Tranzact terminated the agreement in July 1999. In March 2000, after providing Schneider Logistics (allegedly without the advisors' knowledge) with a "Selling Memorandum" previously prepared by the advisors, Tranzact sold its Freight Payment Services Division to Schneider for $17,500,000. Because Schneider was listed on Exhibit A and because the Schneider transaction occurred within a year after termination of the agreement, the advisors determined that the investment banking fee provision was triggered despite the fact that the advisors were not directly involved in the transaction. They thus requested payment of the investment banking fee, but Tranzact contended that it was not required to pay and sought a declaratory judgment to that effect in federal district court. Tranzact also sued the advisors for breach of contract, claiming that the advisors had been derelict in their duties under the agreement. The advisors countersued, claiming that Tranzact was in breach due to its failure to pay the fee. The district court granted summary judgment to Tranzact on the advisors' claim. It also dismissed Tranzact's breach of contract claim against the advisors sua sponte, ruling that "based on the undisputed evidence in the record[,] the [advisors] satisfied all of [their] contractual obligations...." Both parties appeal.


A. The Investment Banking Fee Provision


The relevant portions of the agreement between Tranzact and the advisors are Section 3, entitled "Transaction," and Section 4, entitled "Fees." Section 3 contains the following language:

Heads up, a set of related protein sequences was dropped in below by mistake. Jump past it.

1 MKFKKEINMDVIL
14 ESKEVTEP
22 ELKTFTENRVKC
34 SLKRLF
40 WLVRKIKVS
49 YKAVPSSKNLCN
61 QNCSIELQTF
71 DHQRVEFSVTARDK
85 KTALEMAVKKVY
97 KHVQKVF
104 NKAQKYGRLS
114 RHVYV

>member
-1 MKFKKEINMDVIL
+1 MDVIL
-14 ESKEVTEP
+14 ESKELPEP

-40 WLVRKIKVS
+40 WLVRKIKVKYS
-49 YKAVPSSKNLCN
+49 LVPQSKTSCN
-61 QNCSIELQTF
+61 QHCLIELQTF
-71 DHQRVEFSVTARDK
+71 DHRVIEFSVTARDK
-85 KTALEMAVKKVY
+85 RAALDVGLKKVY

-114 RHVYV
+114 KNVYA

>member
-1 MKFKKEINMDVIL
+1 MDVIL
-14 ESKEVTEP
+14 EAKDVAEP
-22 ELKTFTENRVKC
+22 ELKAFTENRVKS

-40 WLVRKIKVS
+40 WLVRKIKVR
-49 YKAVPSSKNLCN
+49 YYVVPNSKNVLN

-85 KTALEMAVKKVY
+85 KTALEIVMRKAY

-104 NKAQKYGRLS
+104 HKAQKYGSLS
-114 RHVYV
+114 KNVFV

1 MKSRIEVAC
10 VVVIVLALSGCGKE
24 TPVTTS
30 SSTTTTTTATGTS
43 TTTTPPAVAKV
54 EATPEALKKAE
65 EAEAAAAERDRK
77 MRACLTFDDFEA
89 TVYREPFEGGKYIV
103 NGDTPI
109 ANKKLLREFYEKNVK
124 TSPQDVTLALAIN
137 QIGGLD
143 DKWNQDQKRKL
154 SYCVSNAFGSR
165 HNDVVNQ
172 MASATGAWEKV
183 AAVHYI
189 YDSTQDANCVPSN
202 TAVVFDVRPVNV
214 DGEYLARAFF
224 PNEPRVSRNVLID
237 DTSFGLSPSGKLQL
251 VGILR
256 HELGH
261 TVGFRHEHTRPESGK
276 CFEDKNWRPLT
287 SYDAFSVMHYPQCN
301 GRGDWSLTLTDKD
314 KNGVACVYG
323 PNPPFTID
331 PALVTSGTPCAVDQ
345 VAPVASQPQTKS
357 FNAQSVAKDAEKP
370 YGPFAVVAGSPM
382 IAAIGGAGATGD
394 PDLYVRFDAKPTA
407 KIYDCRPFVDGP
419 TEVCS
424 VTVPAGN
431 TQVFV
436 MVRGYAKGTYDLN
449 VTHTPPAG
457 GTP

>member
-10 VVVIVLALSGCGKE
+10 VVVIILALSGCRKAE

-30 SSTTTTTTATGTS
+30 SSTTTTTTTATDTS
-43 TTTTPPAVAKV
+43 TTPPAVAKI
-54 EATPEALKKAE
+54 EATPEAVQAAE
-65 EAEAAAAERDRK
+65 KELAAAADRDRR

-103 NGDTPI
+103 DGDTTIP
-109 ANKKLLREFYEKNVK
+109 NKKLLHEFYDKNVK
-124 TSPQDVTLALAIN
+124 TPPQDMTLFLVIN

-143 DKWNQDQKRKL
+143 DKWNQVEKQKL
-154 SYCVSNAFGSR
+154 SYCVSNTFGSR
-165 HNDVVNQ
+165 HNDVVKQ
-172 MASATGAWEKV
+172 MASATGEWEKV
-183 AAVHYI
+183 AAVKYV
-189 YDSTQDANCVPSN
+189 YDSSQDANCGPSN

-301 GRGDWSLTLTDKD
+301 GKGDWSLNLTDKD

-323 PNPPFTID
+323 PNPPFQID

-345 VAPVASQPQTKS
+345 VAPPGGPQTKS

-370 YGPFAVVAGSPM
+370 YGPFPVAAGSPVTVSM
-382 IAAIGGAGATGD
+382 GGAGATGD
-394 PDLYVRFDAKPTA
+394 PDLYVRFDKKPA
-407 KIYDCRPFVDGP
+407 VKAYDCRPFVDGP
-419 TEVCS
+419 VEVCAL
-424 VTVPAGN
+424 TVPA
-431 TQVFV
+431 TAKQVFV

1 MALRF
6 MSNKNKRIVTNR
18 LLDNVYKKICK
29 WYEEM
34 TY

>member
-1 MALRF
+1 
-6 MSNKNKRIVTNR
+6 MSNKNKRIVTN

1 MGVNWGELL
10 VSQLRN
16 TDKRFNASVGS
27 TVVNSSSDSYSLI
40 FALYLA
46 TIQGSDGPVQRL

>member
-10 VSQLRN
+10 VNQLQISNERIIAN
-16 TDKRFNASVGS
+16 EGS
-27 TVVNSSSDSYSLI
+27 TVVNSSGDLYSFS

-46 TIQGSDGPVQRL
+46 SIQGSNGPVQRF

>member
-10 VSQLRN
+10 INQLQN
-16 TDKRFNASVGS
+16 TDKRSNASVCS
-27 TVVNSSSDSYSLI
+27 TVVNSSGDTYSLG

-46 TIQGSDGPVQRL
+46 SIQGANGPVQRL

A Transaction shall be defined as (1) the sale or other disposition to another corporation, person or business entity (an "investor") of all or a portion of Tranzact's stock or assets, (2) an equity or quasi-equity investment in Tranzact by an investor or (3) a merger, consolidation or other combination of Tranzact with an investor.

Section 4 states in part that:


The Advisors' investment banking fees will be based on the following formula:


0.0% [of the Transaction Value] if the Enterprise Value is below $15,000,000.

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0.5% if the Enterprise Value ranges from $15,000,000 to $17,499,999.


1.0% if the Enterprise Value ranges from $17,500,000 to $21,499,999.


2.0% if the Enterprise Value ranges from $21,500,000 to $24,999,999.


2.5% if the Enterprise Value ranges from $25,000,000 to $29,999,999.


3.0% if the Enterprise Value ranges from $30,000,000 to $39,999,999.


4.0% if the Enterprise Value ranges from $40,000,000 to $49,999,999.


5.0% if the Enterprise Value is $50,000,000 or above.